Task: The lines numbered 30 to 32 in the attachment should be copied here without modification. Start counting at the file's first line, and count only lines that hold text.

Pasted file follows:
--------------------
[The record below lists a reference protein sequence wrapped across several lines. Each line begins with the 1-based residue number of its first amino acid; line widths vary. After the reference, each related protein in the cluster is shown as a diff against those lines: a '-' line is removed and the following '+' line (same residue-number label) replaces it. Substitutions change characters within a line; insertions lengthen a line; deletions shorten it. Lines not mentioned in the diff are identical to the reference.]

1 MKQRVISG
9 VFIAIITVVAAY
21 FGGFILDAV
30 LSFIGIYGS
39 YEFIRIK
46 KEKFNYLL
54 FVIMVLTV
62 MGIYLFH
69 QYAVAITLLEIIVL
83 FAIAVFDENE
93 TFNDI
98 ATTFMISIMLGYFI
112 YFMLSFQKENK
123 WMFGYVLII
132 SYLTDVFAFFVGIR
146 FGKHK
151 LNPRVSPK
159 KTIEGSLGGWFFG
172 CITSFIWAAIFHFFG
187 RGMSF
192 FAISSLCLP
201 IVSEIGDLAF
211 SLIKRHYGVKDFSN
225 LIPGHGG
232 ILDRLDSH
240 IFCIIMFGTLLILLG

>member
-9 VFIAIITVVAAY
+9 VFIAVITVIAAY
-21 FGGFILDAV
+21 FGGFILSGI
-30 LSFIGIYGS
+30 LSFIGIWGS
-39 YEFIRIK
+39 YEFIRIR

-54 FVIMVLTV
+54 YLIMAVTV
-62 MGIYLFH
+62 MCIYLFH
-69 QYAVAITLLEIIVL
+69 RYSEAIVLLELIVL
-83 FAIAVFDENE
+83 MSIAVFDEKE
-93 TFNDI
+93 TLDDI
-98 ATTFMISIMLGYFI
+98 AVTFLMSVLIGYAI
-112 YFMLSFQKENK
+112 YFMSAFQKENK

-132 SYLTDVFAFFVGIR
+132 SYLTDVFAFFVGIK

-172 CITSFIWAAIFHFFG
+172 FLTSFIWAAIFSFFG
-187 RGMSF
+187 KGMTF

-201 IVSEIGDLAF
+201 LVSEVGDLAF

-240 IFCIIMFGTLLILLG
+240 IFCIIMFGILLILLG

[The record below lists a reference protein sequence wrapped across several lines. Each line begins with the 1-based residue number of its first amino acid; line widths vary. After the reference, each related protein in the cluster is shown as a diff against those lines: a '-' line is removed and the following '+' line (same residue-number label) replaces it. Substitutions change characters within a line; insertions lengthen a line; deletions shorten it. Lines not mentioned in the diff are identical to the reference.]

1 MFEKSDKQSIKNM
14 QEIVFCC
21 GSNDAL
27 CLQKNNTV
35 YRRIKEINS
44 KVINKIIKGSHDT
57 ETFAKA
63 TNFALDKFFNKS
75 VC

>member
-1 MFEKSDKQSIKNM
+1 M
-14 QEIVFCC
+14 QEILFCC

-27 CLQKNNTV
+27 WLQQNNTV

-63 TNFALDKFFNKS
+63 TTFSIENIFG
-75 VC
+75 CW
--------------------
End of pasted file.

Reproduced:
+9 VFIAVITVIAAY
-21 FGGFILDAV
+21 FGGFILSGI